Some optimistic vaccine news but variants still pose a major threat

Last week, Janssen, a pharmaceutical division owned by megacorp Johnson & Johnson, released results for its phase 3 ENSEMBLE study. The Janssen vaccine uses an adenovirus vector (a modified common cold virus that delivers the DNA necessary to make the coronavirus spike protein), can be stored at normal fridge temperatures, and only requires one dose. Here’s a table of the raw numbers from Dr. Akiko Iwasaki of Yale:

At first glance it does look like it’s “less effective” than the mRNA vaccines from Moderna and Pfizer. But, when you look at the severe disease, there’s a 100% decrease in deaths. No one who got the J&J vaccine died of coronavirus, no matter where they lived— including people who definitely were diagnosed with the South African B.1.351 variant. Here’s how that compares with the Moderna, AstraZeneca, Pfizer, and Novavax vaccines, per Dr. Ashish Jha of Brown:

Nobody who got any of the vaccine candidates was hospitalized or died from COVID-19. That’s huge, especially as variants continue to spread across the U.S. (Here’s the updated CDC variant tracker.)

J&J’s numbers are especially promising when it comes to variant strains. Moderna and Pfizer released their results before the B.1.1.7 (U.K.) or B.1.351. (S.A.) variants reached their current notoriety, which makes J&J’s overall efficacy numbers look worse by comparison. But the fact that no one who got the J&J vaccine was hospitalized no matter which variant they were infected with is a cause for optimism. (B.1.351 is the variant raising alarms for possibly being able to circumvent a vaccine’s protection due to a helpful mutation called E484K. A Brazilian variant, P1, also has this mutation, though there’s not a lot of research on vaccine efficacy for this particular mutant.)

It also means that vaccination needs to step up. While it may seem counterintuitive to step up vaccinations against variants that can supposedly circumvent them, it’s important to note that there still was a significant decrease in COVID-19 cases in vaccinated patients from South Africa. A 57% drop compared with the 95% prevalence of the B.1.351 still suggests that vaccination can prevent these cases, and thus can seriously slow the spread of the variant.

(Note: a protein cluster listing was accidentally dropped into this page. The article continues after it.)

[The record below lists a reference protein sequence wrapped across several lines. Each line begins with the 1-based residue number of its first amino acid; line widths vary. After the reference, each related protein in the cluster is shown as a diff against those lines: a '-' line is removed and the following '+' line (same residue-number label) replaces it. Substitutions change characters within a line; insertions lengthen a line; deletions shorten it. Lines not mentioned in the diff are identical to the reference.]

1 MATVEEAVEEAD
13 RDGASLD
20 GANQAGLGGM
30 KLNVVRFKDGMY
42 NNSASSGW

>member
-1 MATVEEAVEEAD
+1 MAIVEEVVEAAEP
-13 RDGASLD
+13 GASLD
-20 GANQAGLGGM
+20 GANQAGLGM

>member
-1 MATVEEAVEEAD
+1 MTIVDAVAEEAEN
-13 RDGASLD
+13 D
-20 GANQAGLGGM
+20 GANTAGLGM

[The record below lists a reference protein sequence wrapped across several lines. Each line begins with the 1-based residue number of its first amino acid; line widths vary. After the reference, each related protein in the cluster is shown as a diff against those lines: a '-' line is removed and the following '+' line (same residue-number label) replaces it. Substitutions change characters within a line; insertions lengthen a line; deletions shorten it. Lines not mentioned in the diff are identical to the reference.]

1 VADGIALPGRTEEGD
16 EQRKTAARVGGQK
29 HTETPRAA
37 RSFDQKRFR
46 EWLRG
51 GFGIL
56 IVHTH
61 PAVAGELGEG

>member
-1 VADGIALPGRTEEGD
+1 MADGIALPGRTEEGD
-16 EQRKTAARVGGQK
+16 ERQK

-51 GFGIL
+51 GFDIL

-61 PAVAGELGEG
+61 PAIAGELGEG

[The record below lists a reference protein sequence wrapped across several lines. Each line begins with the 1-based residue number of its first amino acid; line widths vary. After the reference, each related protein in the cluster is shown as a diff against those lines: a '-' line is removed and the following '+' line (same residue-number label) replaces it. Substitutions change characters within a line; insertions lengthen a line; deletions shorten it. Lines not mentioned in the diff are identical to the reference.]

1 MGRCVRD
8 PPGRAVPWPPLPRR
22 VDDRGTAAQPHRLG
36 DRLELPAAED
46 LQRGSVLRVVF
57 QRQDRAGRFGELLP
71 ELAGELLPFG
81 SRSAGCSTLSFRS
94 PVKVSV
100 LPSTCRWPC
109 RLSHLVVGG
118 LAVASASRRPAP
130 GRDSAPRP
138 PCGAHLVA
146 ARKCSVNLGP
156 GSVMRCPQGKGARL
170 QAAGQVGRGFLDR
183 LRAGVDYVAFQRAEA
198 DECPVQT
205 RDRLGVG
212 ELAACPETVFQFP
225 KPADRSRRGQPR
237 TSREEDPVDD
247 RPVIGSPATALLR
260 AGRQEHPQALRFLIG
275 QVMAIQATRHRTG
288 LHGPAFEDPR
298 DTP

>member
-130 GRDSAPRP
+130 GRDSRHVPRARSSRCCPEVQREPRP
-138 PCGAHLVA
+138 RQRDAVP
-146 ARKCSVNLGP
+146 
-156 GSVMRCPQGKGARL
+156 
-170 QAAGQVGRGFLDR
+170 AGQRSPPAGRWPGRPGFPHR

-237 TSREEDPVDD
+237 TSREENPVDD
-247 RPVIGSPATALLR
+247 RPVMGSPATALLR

What does all of this mean for COVID-19 rates? We can infer a few things. For starters, when vaccines are distributed to the general public around April or May, we may see hospitalization rates and death rates drop more than positive test rates. Positive test rates should obviously drop too, but they’ll probably stay at least a little higher than hospitalizations and death rates for a while.

Second, it means that we really need to ramp up sequencing efforts in the U.S.. We need more data to tell us just how well these vaccines can protect against the spreading variants, but we can’t collect that data if we don’t know which strain of SARS-CoV-2 someone gets. We here at the CDD have covered sequencing efforts – or lack thereof – before, but the rollout has still been painfully slow. CDC Director Rochelle Walensky stressed that “we should be treating every case as if it’s a variant during this pandemic right now,” during the January 29 White House coronavirus press briefing. But the 6,000 sequences per week she’s pushing for as of the February 1 briefing should have been the benchmark months ago. We’re still largely flying blind until we can get our act together.

Some states in particular may be flying blinder than others. As Caroline Chen wrote in ProPublica yesterday, governors of New York, Michigan, Massachusetts, California, and Idaho are planning to relax more restrictions, including those on indoor dining. Such a plan is probably the perfect way to ensure these variants spread, so much that even Chen was surprised at how pessimistic the outlook was when she asked 10 scientists for the piece.

The B.1.1.7 variant is expected to become the dominant strain in the U.S. by March, according to the CDC. And on top of that, the B.1.1.7 variant seems to have picked up that helpful E484K mutation in some cases as well. Per Angela Rasmussen of Georgetown University, if these governors don’t realize how much they’re about to screw everything up, “the worst could be yet to come.” God help us.

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